Fortunately, there is a junior gofer with the visiting team who can manage a little pidgin English who will attempt to translate my talk for the suits. Since I have a white board plus diagrams, the talk gets started. And then immediately side-tracked. Turns out that, at that point in time, the cultural moires in Korea left the executives unable to fathom the idea that someone might attempt to use a resource they were not authorized for. In particular, the mainframe system running their multi-billion dollar company had no password. Only those who should be using it would dare to try, no need for user ids or passwords. Once I got my jaw off the floor and managed to pantomime "bad guy" and "unauthorized access", we were ready to continue.

When I got to the concept of outward facing systems and the "no man's land" between them and internal systems, communication came to a stand-still. I could not seem to convey the idea of "no man's land" in any way shape, or form. Finally in a fit of desperation, I called it the De-Militarized Zone (DMZ). The entire visiting team had light bulbs go over their heads - they all knew very well about DMZ given the division between North and South Korea.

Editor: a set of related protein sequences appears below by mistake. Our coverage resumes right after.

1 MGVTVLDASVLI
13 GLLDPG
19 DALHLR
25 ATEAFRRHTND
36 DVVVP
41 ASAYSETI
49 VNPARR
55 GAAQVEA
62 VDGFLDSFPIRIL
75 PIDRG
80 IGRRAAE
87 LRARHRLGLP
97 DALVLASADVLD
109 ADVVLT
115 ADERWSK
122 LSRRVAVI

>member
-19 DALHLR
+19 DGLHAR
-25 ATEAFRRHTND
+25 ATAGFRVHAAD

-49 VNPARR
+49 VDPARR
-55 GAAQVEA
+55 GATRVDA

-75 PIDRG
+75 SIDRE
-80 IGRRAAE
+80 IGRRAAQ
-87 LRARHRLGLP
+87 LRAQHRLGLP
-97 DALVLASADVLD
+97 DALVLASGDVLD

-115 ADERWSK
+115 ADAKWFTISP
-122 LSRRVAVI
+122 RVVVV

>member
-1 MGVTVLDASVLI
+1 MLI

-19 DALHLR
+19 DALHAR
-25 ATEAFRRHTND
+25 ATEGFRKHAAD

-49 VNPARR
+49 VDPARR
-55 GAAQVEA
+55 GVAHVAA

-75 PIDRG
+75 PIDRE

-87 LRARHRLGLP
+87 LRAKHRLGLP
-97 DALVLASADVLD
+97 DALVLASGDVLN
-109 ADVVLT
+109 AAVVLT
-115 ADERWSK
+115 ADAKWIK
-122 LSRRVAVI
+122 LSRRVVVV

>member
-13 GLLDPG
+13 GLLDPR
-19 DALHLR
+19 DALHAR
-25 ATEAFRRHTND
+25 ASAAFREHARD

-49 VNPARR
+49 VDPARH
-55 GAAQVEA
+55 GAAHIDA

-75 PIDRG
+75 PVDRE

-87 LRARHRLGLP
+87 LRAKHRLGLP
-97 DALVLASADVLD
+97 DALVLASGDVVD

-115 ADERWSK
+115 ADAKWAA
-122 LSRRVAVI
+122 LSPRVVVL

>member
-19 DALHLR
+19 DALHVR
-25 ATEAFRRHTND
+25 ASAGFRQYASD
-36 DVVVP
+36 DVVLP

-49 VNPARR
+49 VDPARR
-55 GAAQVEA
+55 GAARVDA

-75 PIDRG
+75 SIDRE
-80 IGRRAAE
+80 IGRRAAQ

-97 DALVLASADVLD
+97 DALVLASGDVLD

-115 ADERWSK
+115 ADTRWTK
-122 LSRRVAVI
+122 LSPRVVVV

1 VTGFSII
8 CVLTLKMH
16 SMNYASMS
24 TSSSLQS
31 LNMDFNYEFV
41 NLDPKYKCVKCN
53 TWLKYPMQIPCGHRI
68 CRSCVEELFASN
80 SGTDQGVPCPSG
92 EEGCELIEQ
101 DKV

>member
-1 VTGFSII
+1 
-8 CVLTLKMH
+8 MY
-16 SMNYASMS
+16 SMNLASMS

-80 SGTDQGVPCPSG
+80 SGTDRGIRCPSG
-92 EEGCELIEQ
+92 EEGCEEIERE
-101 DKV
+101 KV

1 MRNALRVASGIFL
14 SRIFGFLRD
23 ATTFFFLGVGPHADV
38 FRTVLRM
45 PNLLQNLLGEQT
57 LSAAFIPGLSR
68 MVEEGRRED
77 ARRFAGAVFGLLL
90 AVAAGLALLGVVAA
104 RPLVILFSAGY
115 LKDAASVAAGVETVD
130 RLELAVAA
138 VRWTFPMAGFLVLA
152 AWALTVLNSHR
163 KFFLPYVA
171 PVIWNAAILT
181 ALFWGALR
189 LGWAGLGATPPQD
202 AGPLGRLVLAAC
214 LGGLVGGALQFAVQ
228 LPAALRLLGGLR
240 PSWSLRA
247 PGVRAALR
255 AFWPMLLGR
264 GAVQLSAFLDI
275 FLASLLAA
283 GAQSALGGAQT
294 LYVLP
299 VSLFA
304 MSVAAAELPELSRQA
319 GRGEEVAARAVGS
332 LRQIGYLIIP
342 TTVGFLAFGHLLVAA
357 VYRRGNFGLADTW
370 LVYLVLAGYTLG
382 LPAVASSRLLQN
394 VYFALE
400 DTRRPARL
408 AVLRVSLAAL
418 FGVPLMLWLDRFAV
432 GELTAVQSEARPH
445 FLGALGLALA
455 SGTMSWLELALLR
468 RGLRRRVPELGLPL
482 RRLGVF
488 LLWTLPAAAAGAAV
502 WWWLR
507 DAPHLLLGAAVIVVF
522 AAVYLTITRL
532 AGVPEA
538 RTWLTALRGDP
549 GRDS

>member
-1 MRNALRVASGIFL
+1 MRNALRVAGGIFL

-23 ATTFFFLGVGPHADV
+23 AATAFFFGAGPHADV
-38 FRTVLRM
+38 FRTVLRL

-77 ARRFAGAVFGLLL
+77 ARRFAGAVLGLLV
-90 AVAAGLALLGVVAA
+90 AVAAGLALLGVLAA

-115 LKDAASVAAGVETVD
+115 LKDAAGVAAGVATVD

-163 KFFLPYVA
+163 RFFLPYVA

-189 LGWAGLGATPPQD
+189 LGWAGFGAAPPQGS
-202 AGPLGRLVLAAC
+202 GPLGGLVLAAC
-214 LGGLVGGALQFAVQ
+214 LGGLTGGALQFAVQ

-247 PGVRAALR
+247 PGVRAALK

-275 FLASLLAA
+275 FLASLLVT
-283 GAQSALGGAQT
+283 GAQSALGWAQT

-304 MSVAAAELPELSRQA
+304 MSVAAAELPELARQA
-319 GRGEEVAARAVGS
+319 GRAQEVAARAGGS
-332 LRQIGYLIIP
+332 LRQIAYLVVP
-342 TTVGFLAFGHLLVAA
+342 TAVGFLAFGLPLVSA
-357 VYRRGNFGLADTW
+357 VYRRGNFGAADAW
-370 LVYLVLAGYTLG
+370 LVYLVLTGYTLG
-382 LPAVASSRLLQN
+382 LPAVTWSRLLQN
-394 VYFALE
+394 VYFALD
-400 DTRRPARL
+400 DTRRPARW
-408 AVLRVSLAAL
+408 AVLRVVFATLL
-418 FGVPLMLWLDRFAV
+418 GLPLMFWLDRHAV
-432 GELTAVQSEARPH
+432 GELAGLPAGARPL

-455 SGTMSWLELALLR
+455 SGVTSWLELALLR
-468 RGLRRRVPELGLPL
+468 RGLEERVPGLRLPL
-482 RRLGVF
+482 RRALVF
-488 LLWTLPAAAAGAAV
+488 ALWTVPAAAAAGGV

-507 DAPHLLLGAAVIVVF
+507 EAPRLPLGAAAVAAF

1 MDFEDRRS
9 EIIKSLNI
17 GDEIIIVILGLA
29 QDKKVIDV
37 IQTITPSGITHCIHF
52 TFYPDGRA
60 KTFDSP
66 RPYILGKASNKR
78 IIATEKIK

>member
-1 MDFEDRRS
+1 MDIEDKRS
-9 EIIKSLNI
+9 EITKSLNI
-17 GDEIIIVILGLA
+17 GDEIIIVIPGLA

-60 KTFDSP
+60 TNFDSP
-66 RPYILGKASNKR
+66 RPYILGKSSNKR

I'm not sure how much knowledge the visitors took home with them, but DMZ became the standard terminology in the security area within a couple of years. After all, letting a scientist or engineer see an acronym leads to immediate use.

I did get a nice gift from the visitors:
The doodads on the tie clasp and cuff links are plated versions of the highest capacity memory chip dies in the world at the time - the company had just put them into production at the time. (The curious can figure out the company by reading the silk print in the back of the box. {*grin*})

#2 - I don't think I would change a thing about our wedding. To understand why, let me re-print this story.